In vitro fertilization (IVF) /GYNECOLOGY

IVF/Gynecology

In vitro fertilization (IVF)

In vitro fertilization (IVF)

In vitro fertilization (IVF)

Today, in vitro fertilization (IVF) is practically a household word. But not so long ago, it was a mysterious procedure for infertility that produced what was then known as “test-tube babies.” Louise Brown, born in England in 1978, was the first such baby to be conceived outside her mother’s womb.

Unlike the simpler process of artificial insemination — in which sperm is placed in the uterus and conception happens otherwise normally — IVF involves combining eggs and sperm outside the body in a laboratory. Once an embryo or embryos form, they are then placed in the uterus. IVF is a complex and expensive procedure; only about 5% of couples with infertility seek it out. However, since its introduction in the U.S. in 1981, IVF and other similar techniques have resulted in more than 200,000 babies.

What Causes of Infertility Can IVF Treat?

When it comes to infertility, IVF may be an option if you or your partners have been diagnosed with:

• Endometriosis
• Low sperm counts
• Problems with the uterus or fallopian tubes
• Problems with ovulation
• Antibody problems that harm sperm or eggs
• The inability of sperm to penetrate or survive in the cervical mucus
• An unexplained fertility problem

Also Read: UTERINE CANCER TREATMENT

In vitro fertilization (IVF) is never the first step in the treatment of infertility. Instead, it’s reserved for cases in which other methods such as fertility drugs, surgery, and artificial insemination haven’t worked.

If you think that IVF might make sense for you, carefully assess any treatment center before undergoing the procedure. Here are some questions to ask the staff at the fertility clinic:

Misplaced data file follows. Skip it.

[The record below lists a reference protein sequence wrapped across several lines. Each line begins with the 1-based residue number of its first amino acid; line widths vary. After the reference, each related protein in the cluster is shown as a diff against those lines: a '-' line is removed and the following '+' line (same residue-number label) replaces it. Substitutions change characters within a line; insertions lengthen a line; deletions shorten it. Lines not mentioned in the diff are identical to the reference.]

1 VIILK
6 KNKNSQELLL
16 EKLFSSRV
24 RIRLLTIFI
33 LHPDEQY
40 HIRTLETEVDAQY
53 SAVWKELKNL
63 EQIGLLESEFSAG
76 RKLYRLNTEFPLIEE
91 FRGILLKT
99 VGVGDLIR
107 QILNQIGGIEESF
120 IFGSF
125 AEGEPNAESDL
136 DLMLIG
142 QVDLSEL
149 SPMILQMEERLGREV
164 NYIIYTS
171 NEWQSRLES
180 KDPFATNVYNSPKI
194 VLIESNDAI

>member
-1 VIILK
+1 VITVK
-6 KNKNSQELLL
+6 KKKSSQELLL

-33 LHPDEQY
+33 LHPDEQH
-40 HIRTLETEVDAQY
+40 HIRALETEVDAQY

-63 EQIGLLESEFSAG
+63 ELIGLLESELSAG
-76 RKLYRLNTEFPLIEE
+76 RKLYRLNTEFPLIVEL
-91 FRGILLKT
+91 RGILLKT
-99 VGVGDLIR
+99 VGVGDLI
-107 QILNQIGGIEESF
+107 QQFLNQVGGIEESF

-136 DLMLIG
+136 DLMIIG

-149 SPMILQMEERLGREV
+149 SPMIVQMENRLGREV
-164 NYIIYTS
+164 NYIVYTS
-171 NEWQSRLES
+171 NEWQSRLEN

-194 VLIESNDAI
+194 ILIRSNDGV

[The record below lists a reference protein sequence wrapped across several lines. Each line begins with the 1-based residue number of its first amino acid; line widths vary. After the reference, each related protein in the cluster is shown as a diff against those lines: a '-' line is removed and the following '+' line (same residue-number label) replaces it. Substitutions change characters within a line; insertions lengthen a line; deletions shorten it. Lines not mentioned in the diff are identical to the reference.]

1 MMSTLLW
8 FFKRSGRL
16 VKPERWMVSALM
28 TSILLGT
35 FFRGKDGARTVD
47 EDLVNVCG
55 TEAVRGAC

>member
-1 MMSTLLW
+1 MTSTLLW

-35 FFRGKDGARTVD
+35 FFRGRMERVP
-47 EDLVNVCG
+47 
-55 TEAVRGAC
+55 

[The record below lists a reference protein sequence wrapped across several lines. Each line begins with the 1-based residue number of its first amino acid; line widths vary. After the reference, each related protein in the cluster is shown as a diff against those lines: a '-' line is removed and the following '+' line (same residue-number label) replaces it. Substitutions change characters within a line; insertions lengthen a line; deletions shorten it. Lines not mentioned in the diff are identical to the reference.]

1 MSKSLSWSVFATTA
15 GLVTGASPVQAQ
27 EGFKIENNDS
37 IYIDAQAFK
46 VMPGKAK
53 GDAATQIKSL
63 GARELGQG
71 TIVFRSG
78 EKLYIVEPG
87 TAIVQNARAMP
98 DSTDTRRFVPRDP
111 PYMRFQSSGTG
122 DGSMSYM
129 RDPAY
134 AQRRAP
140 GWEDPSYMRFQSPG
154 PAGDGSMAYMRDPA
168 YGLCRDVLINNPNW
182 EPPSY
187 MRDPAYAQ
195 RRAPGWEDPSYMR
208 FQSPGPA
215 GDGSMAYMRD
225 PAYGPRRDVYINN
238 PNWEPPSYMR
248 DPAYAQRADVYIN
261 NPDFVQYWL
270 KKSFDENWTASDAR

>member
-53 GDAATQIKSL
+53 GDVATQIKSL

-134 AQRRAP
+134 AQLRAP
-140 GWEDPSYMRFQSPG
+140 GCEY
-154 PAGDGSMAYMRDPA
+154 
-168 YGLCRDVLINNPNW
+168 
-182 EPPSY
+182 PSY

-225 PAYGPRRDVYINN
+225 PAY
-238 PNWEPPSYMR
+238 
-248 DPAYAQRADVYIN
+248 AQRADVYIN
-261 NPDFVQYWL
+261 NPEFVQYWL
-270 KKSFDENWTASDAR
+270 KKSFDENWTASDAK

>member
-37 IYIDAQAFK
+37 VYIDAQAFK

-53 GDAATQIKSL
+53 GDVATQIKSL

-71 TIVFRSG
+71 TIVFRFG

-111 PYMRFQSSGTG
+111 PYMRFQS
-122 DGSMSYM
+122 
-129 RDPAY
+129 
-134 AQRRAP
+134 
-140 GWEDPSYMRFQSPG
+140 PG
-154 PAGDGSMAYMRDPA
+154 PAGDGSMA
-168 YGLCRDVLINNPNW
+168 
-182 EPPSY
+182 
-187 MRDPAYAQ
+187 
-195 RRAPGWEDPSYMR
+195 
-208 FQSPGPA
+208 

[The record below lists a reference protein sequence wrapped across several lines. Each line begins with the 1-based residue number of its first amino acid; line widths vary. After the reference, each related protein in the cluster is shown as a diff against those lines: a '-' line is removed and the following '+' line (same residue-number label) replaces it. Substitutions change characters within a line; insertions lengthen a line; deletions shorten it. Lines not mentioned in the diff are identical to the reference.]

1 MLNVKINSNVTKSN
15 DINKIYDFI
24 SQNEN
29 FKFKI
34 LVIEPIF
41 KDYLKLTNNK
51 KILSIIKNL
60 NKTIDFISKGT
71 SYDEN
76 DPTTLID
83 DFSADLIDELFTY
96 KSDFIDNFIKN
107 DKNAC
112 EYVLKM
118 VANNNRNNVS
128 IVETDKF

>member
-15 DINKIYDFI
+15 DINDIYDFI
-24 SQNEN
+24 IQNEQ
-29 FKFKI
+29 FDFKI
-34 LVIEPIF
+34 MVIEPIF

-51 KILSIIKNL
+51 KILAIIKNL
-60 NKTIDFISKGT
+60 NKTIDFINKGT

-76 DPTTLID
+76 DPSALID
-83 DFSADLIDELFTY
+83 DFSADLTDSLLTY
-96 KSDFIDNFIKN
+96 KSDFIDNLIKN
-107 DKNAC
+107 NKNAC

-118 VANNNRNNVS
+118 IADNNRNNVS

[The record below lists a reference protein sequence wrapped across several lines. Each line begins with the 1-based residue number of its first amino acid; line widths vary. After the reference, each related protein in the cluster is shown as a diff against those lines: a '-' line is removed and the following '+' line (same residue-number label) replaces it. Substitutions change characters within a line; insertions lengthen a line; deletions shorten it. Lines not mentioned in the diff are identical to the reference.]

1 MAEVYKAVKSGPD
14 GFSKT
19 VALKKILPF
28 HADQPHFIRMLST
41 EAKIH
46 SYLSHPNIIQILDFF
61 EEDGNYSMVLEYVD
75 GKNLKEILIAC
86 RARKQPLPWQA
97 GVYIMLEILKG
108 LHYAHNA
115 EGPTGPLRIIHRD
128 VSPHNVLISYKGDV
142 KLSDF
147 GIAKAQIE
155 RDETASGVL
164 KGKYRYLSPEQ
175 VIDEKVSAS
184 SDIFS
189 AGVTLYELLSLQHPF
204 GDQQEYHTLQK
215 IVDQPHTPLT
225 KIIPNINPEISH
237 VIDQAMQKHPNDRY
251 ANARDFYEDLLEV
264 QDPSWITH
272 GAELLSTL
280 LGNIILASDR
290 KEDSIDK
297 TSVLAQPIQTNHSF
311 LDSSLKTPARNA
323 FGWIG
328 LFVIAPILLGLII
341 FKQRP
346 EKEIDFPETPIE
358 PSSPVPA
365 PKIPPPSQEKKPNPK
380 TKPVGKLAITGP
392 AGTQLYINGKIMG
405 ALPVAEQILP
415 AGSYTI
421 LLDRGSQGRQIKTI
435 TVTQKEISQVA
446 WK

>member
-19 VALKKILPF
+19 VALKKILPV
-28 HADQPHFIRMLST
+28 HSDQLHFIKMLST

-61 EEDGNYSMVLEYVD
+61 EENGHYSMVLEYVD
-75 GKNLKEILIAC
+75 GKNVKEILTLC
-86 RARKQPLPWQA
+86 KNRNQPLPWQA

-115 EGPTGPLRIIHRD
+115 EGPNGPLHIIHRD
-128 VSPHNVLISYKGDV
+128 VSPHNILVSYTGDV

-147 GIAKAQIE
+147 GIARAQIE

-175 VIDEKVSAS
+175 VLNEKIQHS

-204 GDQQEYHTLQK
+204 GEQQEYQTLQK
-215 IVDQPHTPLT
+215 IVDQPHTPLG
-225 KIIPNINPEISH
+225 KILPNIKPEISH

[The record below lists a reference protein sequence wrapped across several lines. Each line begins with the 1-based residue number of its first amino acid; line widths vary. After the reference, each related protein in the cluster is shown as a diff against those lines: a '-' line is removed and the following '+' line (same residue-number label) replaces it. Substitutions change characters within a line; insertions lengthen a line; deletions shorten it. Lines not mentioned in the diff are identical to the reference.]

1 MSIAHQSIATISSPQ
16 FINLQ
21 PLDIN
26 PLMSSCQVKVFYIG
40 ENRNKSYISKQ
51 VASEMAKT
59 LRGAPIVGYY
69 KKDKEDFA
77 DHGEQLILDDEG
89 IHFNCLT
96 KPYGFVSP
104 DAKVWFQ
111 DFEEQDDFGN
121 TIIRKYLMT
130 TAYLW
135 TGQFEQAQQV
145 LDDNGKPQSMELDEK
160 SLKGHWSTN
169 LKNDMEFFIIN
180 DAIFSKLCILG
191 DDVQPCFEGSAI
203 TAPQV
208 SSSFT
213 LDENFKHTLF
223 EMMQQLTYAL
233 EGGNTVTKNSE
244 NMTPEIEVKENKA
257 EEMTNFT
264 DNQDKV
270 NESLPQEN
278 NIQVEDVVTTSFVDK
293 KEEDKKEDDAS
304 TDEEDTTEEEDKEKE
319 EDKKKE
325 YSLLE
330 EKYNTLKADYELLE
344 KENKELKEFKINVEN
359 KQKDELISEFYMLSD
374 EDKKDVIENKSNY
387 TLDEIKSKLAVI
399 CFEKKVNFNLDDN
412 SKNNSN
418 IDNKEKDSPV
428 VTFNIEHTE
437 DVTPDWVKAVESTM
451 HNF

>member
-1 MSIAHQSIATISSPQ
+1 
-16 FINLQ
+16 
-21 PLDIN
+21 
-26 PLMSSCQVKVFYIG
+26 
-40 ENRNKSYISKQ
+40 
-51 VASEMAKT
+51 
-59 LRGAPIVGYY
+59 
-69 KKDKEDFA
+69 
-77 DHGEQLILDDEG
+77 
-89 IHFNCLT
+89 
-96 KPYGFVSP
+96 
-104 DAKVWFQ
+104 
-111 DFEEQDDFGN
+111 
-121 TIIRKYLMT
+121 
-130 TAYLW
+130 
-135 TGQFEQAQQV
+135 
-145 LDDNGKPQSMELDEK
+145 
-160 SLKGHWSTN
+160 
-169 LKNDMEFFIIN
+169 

• What is your pregnancy ratio per embryo transfer?
• What is your pregnancy rate for couples in our age group and with our fertility problem?
• What is the live birth rate for all couples who undergo this procedure each year at your facility?
• How many of those deliveries are twins or other multiple births
• How much will the procedure cost, including the cost of the hormone treatments?
• How much does it cost to store embryos and how long can we store them?
• Do you participate in an egg donation program?

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What Are the Success Rates for IVF?

Success rates for IVF depend on a number of factors, including the reason for infertility, where you’re having the procedure done, and your age. The CDC compiles national statistics for all assisted reproductive technology (ART) procedures performed in the U.S., including in vitro fertilization (IVF), GIFT, and ZIFT, although In vitro fertilization (IVF) is by far the most common; it accounts for 99% of the procedures. The most recent report from 2009 found:

• Pregnancy was achieved in an average of 29.4% of all cycles (higher or lower depending on the age of the woman).
• The percentage of cycles that resulted in live births was 22.4% on average (higher or lower depending on the age of the woman).

What Are the myth about Success Rates for IVF?

It’s a myth that relaxing or “giving it time” will overcome infertility. Fertility problems are medical in nature and can often be treated. Worldwide, more than 3 million babies have been born through in vitro fertilization (IVF). Other treatments are successful, too. At least half of couples who seek help will get pregnant.

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